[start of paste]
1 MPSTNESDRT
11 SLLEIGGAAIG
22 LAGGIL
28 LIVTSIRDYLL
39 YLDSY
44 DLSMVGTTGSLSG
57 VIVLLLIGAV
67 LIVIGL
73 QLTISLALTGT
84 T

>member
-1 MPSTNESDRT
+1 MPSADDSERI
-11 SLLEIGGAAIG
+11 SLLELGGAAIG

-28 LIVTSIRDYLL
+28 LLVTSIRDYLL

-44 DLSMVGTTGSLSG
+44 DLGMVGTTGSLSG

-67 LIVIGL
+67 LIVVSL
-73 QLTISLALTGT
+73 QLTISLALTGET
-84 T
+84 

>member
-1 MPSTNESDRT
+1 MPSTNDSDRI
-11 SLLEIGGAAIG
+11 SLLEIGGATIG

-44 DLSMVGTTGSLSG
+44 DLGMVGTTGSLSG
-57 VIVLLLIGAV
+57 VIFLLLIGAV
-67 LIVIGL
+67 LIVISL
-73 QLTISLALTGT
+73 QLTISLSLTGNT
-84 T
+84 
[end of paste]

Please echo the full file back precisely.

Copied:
1 MPSTNESDRT
11 SLLEIGGAAIG
22 LAGGIL
28 LIVTSIRDYLL
39 YLDSY
44 DLSMVGTTGSLSG
57 VIVLLLIGAV
67 LIVIGL
73 QLTISLALTGT
84 T

>member
-1 MPSTNESDRT
+1 MPSADDSERI
-11 SLLEIGGAAIG
+11 SLLELGGAAIG

-28 LIVTSIRDYLL
+28 LLVTSIRDYLL

-44 DLSMVGTTGSLSG
+44 DLGMVGTTGSLSG

-67 LIVIGL
+67 LIVVSL
-73 QLTISLALTGT
+73 QLTISLALTGET
-84 T
+84 

>member
-1 MPSTNESDRT
+1 MPSTNDSDRI
-11 SLLEIGGAAIG
+11 SLLEIGGATIG

-44 DLSMVGTTGSLSG
+44 DLGMVGTTGSLSG
-57 VIVLLLIGAV
+57 VIFLLLIGAV
-67 LIVIGL
+67 LIVISL
-73 QLTISLALTGT
+73 QLTISLSLTGNT
-84 T
+84 